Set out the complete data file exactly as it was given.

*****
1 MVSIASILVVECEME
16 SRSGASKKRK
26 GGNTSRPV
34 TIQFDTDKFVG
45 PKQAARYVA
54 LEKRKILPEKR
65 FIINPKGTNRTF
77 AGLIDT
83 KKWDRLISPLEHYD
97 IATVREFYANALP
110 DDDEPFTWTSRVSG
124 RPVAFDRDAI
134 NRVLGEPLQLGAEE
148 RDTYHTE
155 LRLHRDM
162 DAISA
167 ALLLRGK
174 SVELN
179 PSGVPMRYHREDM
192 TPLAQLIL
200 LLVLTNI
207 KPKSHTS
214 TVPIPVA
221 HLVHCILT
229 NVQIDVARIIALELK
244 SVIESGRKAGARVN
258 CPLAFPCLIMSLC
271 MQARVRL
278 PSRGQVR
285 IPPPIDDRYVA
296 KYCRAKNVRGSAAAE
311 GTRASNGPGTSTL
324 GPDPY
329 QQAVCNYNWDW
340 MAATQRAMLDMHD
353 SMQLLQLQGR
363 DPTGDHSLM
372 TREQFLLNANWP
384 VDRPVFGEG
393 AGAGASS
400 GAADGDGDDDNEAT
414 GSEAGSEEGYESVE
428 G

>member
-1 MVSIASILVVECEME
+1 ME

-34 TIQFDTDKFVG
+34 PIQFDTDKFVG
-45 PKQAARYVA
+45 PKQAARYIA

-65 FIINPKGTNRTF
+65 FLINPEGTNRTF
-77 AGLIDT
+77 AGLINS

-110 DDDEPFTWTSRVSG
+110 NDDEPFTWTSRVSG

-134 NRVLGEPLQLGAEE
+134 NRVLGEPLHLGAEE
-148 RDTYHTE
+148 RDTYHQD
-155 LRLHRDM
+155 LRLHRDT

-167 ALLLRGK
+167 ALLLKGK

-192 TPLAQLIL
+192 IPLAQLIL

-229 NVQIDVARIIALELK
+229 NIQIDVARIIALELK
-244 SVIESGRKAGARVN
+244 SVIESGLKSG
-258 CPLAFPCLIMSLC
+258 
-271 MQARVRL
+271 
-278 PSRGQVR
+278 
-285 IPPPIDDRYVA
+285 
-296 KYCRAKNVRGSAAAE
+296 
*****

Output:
1 MVSIASILVVECEME
16 SRSGASKKRK
26 GGNTSRPV
34 TIQFDTDKFVG
45 PKQAARYVA
54 LEKRKILPEKR
65 FIINPKGTNRTF
77 AGLIDT
83 KKWDRLISPLEHYD
97 IATVREFYANALP
110 DDDEPFTWTSRVSG
124 RPVAFDRDAI
134 NRVLGEPLQLGAEE
148 RDTYHTE
155 LRLHRDM
162 DAISA
167 ALLLRGK
174 SVELN
179 PSGVPMRYHREDM
192 TPLAQLIL
200 LLVLTNI
207 KPKSHTS
214 TVPIPVA
221 HLVHCILT
229 NVQIDVARIIALELK
244 SVIESGRKAGARVN
258 CPLAFPCLIMSLC
271 MQARVRL
278 PSRGQVR
285 IPPPIDDRYVA
296 KYCRAKNVRGSAAAE
311 GTRASNGPGTSTL
324 GPDPY
329 QQAVCNYNWDW
340 MAATQRAMLDMHD
353 SMQLLQLQGR
363 DPTGDHSLM
372 TREQFLLNANWP
384 VDRPVFGEG
393 AGAGASS
400 GAADGDGDDDNEAT
414 GSEAGSEEGYESVE
428 G

>member
-1 MVSIASILVVECEME
+1 ME

-34 TIQFDTDKFVG
+34 PIQFDTDKFVG
-45 PKQAARYVA
+45 PKQAARYIA

-65 FIINPKGTNRTF
+65 FLINPEGTNRTF
-77 AGLIDT
+77 AGLINS

-110 DDDEPFTWTSRVSG
+110 NDDEPFTWTSRVSG

-134 NRVLGEPLQLGAEE
+134 NRVLGEPLHLGAEE
-148 RDTYHTE
+148 RDTYHQD
-155 LRLHRDM
+155 LRLHRDT

-167 ALLLRGK
+167 ALLLKGK

-192 TPLAQLIL
+192 IPLAQLIL

-229 NVQIDVARIIALELK
+229 NIQIDVARIIALELK
-244 SVIESGRKAGARVN
+244 SVIESGLKSG
-258 CPLAFPCLIMSLC
+258 
-271 MQARVRL
+271 
-278 PSRGQVR
+278 
-285 IPPPIDDRYVA
+285 
-296 KYCRAKNVRGSAAAE
+296 